Windows 7 Activation Errors A Coincidence Says Microsoft
Just after the January update on 8th January, Windows 7 users began to experience activation errors, but Microsoft put the issues down to coincidence, despite admitting that it had reverted changes made to activation servers in the update in order to fix the problem.
What Is An Activation Error?
Windows Activation Technologies are used by Microsoft to help confirm that the copy of Windows 7 that is a user is running on their computer is genuine. For example, the activation key is a 25-character code that is located on the Certificate of Authenticity label or on the proof of license label, and validation feature of Activation Technologies is the online process where users must verify that the copy of Windows 7 they’re running on their computer is activated correctly and is genuine.
An activation error, therefore, is when a user’s system wrongly notifies them that their copy of Windows is not genuine.
On 8th January, there was a monthly 'Rollup' security update for Windows 7 Service Pack 1, and Windows Server 2008 R2 Service Pack 1. The update was designed to improve and fix certain issues with Windows 7 e.g. fixing a vulnerability known as ‘Speculative Store Bypass’, and adding security updates to Windows Kernel, Windows Storage and Filesystems, Windows Wireless Networking, and the Microsoft JET Database Engine.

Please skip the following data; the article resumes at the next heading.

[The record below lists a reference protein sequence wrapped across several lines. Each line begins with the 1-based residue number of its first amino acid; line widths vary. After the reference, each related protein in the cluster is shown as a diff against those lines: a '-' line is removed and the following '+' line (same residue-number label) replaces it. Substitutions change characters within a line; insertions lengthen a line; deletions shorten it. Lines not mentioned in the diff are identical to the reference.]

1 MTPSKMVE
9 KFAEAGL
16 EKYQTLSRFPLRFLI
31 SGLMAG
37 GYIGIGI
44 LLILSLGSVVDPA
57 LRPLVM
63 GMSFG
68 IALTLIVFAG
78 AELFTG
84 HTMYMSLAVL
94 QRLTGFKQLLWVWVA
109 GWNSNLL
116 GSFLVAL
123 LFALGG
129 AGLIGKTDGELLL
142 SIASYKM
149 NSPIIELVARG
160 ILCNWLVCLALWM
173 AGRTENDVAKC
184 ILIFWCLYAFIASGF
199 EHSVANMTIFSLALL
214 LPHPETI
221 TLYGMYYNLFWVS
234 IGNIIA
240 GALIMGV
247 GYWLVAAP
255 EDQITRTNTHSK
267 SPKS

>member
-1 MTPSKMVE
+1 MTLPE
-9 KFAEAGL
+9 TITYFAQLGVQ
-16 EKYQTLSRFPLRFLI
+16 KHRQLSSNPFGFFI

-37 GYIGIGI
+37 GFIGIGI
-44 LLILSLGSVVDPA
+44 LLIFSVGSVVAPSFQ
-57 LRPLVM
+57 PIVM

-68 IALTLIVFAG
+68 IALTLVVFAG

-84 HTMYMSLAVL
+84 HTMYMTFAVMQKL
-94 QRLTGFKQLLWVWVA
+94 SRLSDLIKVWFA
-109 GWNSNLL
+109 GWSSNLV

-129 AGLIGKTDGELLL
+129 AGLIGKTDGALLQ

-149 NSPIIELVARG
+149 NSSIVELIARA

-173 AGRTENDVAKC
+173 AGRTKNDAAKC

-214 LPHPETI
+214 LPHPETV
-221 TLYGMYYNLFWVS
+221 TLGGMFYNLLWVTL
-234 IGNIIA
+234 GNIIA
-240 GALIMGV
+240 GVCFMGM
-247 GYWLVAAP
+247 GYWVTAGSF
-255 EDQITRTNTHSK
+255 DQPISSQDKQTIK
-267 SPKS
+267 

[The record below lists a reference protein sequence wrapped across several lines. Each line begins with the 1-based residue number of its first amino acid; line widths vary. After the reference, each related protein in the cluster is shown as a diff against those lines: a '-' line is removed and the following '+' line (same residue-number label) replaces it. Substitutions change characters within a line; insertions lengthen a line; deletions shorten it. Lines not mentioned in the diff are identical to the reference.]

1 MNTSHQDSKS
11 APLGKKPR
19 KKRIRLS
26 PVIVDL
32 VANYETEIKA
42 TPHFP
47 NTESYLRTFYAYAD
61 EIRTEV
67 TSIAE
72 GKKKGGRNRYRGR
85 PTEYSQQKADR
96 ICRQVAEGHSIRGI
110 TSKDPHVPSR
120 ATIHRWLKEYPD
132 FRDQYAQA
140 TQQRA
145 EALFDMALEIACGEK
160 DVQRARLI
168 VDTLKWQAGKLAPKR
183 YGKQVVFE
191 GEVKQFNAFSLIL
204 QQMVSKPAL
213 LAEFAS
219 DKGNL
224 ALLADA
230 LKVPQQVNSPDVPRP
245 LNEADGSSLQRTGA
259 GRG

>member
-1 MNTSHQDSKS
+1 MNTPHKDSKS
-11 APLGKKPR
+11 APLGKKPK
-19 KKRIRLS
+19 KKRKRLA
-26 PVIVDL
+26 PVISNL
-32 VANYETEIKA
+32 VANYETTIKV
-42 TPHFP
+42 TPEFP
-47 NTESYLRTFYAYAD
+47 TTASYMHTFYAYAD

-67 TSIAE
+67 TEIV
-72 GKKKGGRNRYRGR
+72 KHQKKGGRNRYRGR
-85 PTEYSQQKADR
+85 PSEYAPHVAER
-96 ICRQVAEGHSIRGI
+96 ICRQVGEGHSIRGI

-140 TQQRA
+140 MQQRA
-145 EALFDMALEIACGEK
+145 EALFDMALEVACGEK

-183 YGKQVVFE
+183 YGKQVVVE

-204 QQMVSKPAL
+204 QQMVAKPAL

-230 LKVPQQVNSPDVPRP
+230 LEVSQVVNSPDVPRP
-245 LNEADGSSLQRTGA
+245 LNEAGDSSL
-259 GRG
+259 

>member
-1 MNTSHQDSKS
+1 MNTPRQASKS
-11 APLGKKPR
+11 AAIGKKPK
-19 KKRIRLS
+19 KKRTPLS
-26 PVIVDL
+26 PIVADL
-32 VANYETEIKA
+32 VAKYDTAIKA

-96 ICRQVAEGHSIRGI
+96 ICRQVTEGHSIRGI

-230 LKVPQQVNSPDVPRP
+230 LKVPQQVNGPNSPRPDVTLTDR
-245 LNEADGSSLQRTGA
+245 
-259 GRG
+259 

According to Microsoft, the fact that users received "Windows is not genuine", and “Your computer might be running a counterfeit copy of Windows” notification at the same time as the January updates (KB4480960 and KB4480970) were introduced was simply a coincidence. Despite describing it as such, the problems were listed a table of “known issues in this update” on Microsoft’s support pages.
Reverted The Change
Microsoft announced on 9th January that it has fixed the issue by reverting the change that was made to Microsoft Activation and Validation servers.
What Does This Mean For Your Business?
For many Windows 7 users, the change meant a day of disruption on the Tuesday of the first full week back after the Christmas and New Year break. For many of these users however, this appears to be one more in a long line of incidents, nudges and pointers that look like they’re designed to encourage them to finally make the switch over to Microsoft’s Windows 10 and its SaaS model. Microsoft ended its mainstream support for Windows 7 on January 13th, 2015, and the extended support will only continue until January 14th, 2020, after which time Microsoft says on its website that users can “keep the good times rolling by moving to Windows 10”.